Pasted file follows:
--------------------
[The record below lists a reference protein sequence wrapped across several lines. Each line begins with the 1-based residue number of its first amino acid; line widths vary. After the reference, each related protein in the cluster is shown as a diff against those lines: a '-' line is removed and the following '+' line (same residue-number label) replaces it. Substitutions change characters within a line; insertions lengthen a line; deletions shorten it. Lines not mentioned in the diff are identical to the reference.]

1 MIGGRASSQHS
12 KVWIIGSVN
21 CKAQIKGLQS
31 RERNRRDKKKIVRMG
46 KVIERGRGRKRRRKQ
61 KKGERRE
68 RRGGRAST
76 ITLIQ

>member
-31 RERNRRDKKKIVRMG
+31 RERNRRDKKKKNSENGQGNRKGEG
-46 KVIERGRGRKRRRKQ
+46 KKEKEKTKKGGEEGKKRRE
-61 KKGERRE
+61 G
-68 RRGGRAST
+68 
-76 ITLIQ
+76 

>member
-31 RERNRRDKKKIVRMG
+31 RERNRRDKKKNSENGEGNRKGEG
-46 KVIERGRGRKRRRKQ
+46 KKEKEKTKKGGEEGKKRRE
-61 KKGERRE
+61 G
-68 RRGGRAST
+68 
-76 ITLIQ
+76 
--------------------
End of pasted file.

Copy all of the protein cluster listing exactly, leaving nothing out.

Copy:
[The record below lists a reference protein sequence wrapped across several lines. Each line begins with the 1-based residue number of its first amino acid; line widths vary. After the reference, each related protein in the cluster is shown as a diff against those lines: a '-' line is removed and the following '+' line (same residue-number label) replaces it. Substitutions change characters within a line; insertions lengthen a line; deletions shorten it. Lines not mentioned in the diff are identical to the reference.]

1 MIGGRASSQHS
12 KVWIIGSVN
21 CKAQIKGLQS
31 RERNRRDKKKIVRMG
46 KVIERGRGRKRRRKQ
61 KKGERRE
68 RRGGRAST
76 ITLIQ

>member
-31 RERNRRDKKKIVRMG
+31 RERNRRDKKKKNSENGQGNRKGEG
-46 KVIERGRGRKRRRKQ
+46 KKEKEKTKKGGEEGKKRRE
-61 KKGERRE
+61 G
-68 RRGGRAST
+68 
-76 ITLIQ
+76 

>member
-31 RERNRRDKKKIVRMG
+31 RERNRRDKKKNSENGEGNRKGEG
-46 KVIERGRGRKRRRKQ
+46 KKEKEKTKKGGEEGKKRRE
-61 KKGERRE
+61 G
-68 RRGGRAST
+68 
-76 ITLIQ
+76 